Waves sometimes hit the beach at an angle. The incoming waves (swash) carry sand and shingle up onto the shore and the outgoing wave takes some material away with it. Gradually material is carried down the shoreline in the same direction as the longshore current.

Longshore drift carries sand and shingle up coastlines. Deposited material gradually builds up over time at headlands forming a new stretch of land called a spit. A spit that extends across a bay is known as a bar. 

COAST: Wave Cut Platform

A wave-cut platform, or shore platform is the narrow flat area often found at the base of a sea cliff or along the shoreline of a lake, bay, or sea that was created by the action of waves. Wave-cut platforms are often most obvious at low tide when they become visible as huge areas of flat rock. Sometimes the landward side of the platform is covered by sand, forming the beach, and then the platform can only be identified at low tides or when storms move the sand.

It forms after destructive waves hit against the cliff face, causing undercutting between the high and low water marks, mainly as a result of corrasion and hydraulic power, creating a wave-cut notch. This notch then enlarges into a cave. The waves undermine this portion until the roof of the cave cannot hold due to the pressure and freeze-thaw weathering acting on it, and collapses, resulting in the cliff retreating landward. The base of the cave forms the wave-cut platform as attrition causes the collapsed material to be broken down into smaller pieces, while some cliff material may be washed into the sea. This may be deposited at the end of the platform, forming an off-shore terrace.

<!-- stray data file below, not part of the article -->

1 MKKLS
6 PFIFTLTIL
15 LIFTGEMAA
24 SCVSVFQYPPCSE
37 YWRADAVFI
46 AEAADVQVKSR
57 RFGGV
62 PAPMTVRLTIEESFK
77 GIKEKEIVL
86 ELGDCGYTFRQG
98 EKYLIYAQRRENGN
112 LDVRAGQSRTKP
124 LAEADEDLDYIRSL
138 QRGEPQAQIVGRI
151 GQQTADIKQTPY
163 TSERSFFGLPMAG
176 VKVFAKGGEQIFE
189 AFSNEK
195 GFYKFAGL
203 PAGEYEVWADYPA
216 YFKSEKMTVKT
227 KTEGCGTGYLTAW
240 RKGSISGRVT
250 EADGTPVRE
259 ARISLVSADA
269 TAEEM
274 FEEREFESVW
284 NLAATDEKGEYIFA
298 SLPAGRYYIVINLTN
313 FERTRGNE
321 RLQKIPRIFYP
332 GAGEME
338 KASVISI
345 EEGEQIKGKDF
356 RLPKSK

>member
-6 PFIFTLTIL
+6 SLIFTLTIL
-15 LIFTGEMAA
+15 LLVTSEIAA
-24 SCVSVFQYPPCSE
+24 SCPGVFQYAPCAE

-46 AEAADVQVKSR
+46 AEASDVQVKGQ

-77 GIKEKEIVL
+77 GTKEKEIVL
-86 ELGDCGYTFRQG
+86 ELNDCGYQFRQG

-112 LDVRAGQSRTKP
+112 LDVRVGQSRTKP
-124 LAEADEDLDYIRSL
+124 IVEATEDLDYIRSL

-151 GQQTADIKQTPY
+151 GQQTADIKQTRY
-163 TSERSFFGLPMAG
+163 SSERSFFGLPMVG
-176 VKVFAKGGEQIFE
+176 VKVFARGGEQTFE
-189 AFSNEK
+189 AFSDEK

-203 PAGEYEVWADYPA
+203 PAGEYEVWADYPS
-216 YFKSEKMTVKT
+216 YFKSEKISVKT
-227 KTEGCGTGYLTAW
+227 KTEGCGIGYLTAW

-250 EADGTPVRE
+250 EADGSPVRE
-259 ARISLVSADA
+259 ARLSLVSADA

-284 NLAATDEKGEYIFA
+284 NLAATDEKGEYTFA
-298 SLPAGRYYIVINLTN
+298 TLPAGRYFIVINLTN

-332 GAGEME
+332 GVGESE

Because of the continual wave action, a wave-cut platform represents an extremely hostile environment and only the toughest of organisms can utilize such a niche.

VIDEO: Coastal Landforms

Cliff Slumping 

Bays and Head Lands

Constructive waves

North Landing, Flamborough, The Holderness Coast

COAST: Depositional Landforms

Coastal Deposition is when the sea drops or deposits material. This can include sand, sediment and shingle.

The beach is the area between the lowest spring tide level and the point reached by the storm waves in the highest tides. Every beach is different but they are usually made up of material deposited on a wave-cut platform.

Longshore drift moves material along a coastline. Where there is an obstruction or the power of the waves is reduced the material is deposited. Where rivers or estuaries meet the sea deposition often occurs. The sediment which is deposited usually builds up over the years to form a long ridge of material (usually sand or shingle). Such a ridge is called a spit. Spurn Head on the Holderness Coast is an example of this feature.